.Net Core Kubernetes “Hello World” API Project

I never learned anything just by simply reading a book or online course. I learn best doing hands-on exercises.

So, recently, I just got Visual Studio 2019 installed, and I thought, what else could be better to try out on the new VS 2019 than trying out Azure Kubernetes Service (AKS)? I happen to be researching about microservices as well. Kubernetes API should be a good “Hello World” project for me.

My “Hello World” API project will be very simple:

  • .NET core API running in a Container
  • Products end-point: return list of products
  • products-list hard-coded in the app (simplify it by skipping data storage)
First, create a new project and pick Container App for Kubernetes

My hard-coded Products end-point

I press the Azure Dev Spaces button (where the Debug button normally is):

And I get prompted by this:

AKS Cluster not setup

I click the Create a new AKS cluster hyperlink and it goes to Microsoft:


It provides 2 Azure Shell commands:

  1. Create resource group
  2. Create the Kubernetes cluster at a resource group

Creating the resource-group using the Azure Shell CLI worked fine:

But I got an error with the create-kubernetes-cluster command: An RSA key file or key value must be supplied to SSH Key Value. You can use –generate-ssh-keys to let CLI generate one for you

I got the error in Azure Shell, so I try the Portal UI instead (I’m not going to monkey around trying to make this command work).

Resource Group already visible in my Azure. I proceed with adding the Kubernetes cluster:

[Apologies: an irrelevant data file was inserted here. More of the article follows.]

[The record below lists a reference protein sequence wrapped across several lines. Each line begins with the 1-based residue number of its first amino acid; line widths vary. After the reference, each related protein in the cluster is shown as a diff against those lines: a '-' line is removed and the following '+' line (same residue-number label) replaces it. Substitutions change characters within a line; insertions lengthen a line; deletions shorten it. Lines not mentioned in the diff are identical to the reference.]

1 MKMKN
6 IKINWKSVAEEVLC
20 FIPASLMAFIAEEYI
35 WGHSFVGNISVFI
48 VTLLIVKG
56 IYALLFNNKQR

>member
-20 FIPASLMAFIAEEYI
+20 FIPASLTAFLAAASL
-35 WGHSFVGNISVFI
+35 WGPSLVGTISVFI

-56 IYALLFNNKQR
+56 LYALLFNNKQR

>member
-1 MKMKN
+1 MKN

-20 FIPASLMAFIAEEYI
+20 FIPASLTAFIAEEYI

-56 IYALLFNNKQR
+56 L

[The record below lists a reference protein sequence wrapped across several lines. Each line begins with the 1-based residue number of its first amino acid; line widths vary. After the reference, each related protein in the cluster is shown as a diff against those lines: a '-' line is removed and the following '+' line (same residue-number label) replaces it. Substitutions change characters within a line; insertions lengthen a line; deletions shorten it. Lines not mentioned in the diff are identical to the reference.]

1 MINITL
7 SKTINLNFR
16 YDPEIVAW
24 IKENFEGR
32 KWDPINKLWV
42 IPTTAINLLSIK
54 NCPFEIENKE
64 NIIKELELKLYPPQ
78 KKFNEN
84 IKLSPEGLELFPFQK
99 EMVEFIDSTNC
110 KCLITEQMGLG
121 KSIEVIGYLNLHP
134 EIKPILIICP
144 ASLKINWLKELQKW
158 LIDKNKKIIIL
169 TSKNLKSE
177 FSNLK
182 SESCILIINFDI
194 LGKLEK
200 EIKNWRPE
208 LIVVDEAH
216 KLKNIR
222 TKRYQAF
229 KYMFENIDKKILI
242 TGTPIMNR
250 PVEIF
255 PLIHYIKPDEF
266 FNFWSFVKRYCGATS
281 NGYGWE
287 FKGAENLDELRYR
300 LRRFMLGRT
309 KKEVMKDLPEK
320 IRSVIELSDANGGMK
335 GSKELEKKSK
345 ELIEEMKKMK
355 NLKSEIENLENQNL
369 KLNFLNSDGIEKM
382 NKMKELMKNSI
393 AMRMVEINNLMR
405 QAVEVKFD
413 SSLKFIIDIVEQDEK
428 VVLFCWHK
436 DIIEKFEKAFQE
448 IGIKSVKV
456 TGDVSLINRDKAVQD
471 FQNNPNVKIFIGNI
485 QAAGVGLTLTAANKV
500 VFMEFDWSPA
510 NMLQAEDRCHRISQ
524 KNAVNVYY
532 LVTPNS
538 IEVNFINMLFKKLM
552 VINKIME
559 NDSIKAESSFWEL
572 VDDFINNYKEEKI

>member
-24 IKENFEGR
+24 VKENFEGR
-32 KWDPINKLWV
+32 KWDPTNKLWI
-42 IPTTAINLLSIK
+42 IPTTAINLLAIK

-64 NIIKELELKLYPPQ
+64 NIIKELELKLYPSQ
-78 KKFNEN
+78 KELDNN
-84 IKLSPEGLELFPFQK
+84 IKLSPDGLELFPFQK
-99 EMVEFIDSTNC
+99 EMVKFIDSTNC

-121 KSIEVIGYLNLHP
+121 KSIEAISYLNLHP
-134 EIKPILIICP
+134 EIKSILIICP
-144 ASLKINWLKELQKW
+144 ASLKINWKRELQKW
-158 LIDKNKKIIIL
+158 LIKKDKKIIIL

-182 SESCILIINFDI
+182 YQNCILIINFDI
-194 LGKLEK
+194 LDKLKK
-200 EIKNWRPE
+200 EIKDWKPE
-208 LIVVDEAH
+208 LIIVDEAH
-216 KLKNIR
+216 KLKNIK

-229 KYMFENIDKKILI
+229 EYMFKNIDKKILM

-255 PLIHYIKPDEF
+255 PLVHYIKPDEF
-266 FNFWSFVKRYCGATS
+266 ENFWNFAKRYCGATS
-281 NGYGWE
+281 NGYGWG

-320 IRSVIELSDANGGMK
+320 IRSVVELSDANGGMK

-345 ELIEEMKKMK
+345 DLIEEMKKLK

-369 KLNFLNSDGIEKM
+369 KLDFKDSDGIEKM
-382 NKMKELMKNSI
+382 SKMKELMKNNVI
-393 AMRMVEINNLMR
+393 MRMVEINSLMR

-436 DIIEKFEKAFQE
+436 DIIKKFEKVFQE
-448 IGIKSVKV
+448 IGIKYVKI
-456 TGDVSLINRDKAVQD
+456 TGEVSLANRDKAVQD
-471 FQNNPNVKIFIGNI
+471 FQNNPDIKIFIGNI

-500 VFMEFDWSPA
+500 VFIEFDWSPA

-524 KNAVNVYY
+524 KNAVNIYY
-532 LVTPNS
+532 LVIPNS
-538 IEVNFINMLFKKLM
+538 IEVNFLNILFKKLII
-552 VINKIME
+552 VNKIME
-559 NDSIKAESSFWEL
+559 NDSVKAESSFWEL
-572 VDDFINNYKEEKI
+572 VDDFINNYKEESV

Create Kubernetes cluster

Create Kubernetes cluster – validation passed
Kubernetes Cluster Deployment Complete

I go back to Visual Studio 2019, now, the AKS is available in the dialog box:

I thought it’s done but it’s not yet ready: next, Enable Azure Dev Spaces:

After what felt like an eternity (5 minutes or so), updates on the Azure Dev Spaces Output in Visual Studio:

But it’s not done yet! More updates in output (green progress indicator still going)….

About 10 minutes later—finally—service is up for debugging locally!!

About 15 minutes to create the AKS cluster.

Another 15 minutes or so to provision the container.

30 minutes all-in-all before I could fire up my service and see it for the first time in action!

I stop the debugging. I edit the code. I want to see how long it takes to redeploy updated code. Add a “Bread product” into the get-products end-point (I sloppily duplicated the hard-coded ID 2 for Eggs and Bread – oh well):

I debug again.

Debug was pretty instantaneous by this point…only couple of seconds to fire up.

I shutdown and totally close Visual Studio 2019. I want to see how fast I can fire up VS 2019, open the solution, and debug the microservice. No lag and it started the debugging session just like it normally would. 

Great. It was only slow on the initial provisioning.

Where are the specs for the Azure Kubernetes Service (AKS)? Open up launchSettings.json (under Properties in Solution Explorer tree). Not only is the AKS name here, but the resource group as well:

About 40 minutes effort to create my “Hello World” Kubernetes app, provision Azure stuff, and debug my microservice.

Later, I’ll explore what this would be like to open the solution on another Visual Studio (another machine), and debug it. I see the AKS and resource-group names, and the subscription ID. But, I’m curious to see what the initial experience is from another VS instance would be like.

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